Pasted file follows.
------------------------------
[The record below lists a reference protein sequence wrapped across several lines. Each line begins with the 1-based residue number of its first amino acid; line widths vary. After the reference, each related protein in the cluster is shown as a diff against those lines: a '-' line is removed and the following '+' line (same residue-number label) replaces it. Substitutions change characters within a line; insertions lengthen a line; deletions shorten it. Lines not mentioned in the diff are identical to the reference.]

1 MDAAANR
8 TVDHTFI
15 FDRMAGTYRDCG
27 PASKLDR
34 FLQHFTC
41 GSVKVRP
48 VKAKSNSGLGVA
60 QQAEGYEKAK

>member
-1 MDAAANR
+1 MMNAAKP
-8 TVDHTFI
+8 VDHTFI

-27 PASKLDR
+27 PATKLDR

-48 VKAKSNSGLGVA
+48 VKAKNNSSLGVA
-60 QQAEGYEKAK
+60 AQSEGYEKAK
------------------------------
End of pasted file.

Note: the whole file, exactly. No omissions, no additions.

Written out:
[The record below lists a reference protein sequence wrapped across several lines. Each line begins with the 1-based residue number of its first amino acid; line widths vary. After the reference, each related protein in the cluster is shown as a diff against those lines: a '-' line is removed and the following '+' line (same residue-number label) replaces it. Substitutions change characters within a line; insertions lengthen a line; deletions shorten it. Lines not mentioned in the diff are identical to the reference.]

1 MDAAANR
8 TVDHTFI
15 FDRMAGTYRDCG
27 PASKLDR
34 FLQHFTC
41 GSVKVRP
48 VKAKSNSGLGVA
60 QQAEGYEKAK

>member
-1 MDAAANR
+1 MMNAAKP
-8 TVDHTFI
+8 VDHTFI

-27 PASKLDR
+27 PATKLDR

-48 VKAKSNSGLGVA
+48 VKAKNNSSLGVA
-60 QQAEGYEKAK
+60 AQSEGYEKAK